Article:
"Google has talked a lot about video and video search without really having anything particularly going on there. I would think that a lot of advertisers would be willing to pay a premium for a video search ad opposed to paid search text," he said.
During a conference call, Google chief executive officer Eric Schmidt said the YouTube deal would be one of "many investments" that Google planned to make in online video. He added that the combination of Google and YouTube would make Google more desirable to advertisers.
"This is just the beginning of an Internet video revolution," he said.
There is some debate about whether or not YouTube or other user-generated video sites will be able to attract the interest of top advertisers. But Tancer said that big corporations may be forced to start spending on ads tied to such clips.
"I don't know if advertisers will have the choice going forward. They'll have to start taking risks. People more and more are going to use brands in user generated content," Tancer said.
He mentioned the popularity of the so-called Diet Coke-Mentos Experiment video, a clip that featured two men creating elaborate gushers of Diet Coke by dropping Mentos candies into bottles of the soft drink. Mentos eventually wound up becoming the exclusive sponsor of the video on Revver, a privately held online video site that sells ads tied to user-generated videos.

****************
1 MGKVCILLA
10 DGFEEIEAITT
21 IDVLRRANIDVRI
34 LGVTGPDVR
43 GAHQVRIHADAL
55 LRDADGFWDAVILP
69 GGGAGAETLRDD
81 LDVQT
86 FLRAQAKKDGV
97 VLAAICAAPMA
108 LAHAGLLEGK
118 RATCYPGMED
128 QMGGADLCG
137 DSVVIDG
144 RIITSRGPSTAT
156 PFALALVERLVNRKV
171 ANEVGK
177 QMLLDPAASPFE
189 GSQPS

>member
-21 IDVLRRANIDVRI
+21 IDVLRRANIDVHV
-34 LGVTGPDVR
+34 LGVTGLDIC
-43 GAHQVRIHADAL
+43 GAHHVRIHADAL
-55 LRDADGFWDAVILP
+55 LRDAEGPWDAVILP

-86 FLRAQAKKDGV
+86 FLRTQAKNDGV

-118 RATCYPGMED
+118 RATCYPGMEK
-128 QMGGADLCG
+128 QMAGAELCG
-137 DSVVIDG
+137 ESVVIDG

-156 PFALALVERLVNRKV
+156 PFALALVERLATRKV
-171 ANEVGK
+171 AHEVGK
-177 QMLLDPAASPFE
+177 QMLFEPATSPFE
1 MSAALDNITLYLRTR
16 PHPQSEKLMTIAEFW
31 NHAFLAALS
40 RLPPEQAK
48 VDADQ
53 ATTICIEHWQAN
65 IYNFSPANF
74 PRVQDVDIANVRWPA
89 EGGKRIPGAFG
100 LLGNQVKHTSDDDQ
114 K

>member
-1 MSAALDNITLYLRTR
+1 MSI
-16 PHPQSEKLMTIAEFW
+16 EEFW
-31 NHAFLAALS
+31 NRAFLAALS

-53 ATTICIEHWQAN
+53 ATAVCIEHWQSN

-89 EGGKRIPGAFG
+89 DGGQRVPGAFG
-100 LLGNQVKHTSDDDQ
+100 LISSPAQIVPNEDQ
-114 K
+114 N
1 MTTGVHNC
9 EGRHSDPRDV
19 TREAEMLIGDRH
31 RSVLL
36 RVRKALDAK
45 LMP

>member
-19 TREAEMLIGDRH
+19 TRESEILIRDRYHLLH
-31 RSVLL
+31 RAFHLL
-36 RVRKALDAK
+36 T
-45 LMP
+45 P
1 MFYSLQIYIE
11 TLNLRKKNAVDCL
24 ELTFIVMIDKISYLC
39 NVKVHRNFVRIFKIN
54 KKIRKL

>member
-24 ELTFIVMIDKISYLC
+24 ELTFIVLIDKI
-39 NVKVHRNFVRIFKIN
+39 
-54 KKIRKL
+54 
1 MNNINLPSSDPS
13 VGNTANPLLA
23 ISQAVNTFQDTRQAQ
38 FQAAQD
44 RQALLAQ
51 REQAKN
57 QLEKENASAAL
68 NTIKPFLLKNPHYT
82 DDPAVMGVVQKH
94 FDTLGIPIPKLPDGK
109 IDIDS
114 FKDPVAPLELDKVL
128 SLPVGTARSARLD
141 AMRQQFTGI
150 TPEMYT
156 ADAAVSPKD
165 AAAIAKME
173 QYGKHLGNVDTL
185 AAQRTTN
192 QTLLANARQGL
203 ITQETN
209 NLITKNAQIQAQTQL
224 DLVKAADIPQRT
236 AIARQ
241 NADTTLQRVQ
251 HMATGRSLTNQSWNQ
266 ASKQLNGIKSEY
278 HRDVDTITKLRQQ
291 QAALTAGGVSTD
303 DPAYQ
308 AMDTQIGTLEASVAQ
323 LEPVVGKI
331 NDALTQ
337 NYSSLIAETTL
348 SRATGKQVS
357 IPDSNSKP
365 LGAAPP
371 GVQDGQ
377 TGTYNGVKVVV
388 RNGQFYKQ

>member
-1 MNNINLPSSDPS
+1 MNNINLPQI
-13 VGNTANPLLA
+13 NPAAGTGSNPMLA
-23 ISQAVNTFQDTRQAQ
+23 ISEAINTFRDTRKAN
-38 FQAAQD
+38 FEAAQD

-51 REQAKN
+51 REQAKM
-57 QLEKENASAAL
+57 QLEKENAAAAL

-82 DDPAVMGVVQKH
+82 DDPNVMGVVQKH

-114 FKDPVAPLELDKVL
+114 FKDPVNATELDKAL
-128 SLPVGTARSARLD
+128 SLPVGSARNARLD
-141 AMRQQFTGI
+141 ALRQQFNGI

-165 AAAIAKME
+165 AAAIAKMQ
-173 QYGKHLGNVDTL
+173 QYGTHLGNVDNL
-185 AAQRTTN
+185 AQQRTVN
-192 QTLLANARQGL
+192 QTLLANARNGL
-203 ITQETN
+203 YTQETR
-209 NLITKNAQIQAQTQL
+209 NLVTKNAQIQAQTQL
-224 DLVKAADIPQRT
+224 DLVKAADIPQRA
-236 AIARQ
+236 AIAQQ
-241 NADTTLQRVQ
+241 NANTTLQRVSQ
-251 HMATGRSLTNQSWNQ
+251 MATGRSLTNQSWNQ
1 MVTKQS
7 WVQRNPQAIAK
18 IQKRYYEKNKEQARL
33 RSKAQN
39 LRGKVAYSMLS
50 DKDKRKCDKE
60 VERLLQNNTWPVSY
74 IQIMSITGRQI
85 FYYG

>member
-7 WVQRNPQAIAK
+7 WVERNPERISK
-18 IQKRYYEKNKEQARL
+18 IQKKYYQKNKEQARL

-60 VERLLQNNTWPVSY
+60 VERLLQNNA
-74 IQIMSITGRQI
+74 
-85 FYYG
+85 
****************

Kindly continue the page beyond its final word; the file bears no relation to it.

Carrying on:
Reports of a Google-YouTube deal first began to circulate on Friday. Shares of Google rose about 2 percent on the Nasdaq Monday after posting a similar gain on Friday. The stock edged slightly higher in after hours trading.
Before the deal was announced, some analysts expressed concerns about the litigation risks involved with YouTube since some videos posted on the site infringe on copyrighted material owned by major traditional media firms.
To that end, YouTube truly became a part of the pop culture lexicon earlier this year after people started posting pirated versions of "Lazy Sunday," a skit on NBC's sketch comedy show "Saturday Night Live" on the site. NBC eventually forced YouTube to take down links to this clip.
But Chad Hurley, co-founder and CEO of YouTube, said the Google deal will allow YouTube to focus even more on copyright protection since Google has more financial and technological resources to dedicate to the issue.
However, more and more media companies have recently begun to partner with YouTube. In fact, NBC announced a partnership with YouTube earlier this summer to promote shows from its new fall schedule on the site.
And on Monday, YouTube announced separate agreements with broadcast firm CBS (Charts) and music companies Sony BMG Entertainment and Universal Music Group to show video from these companies libraries. CBS and Sony BMG will share advertising revenue with YouTube. Terms of the Universal deal were not disclosed.
Google also announced an online video deal with Sony BMG Monday as well as one with Warner Music Group.
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Analysts quoted in this story do not own shares of Google and their firms have no investment banking ties to the company.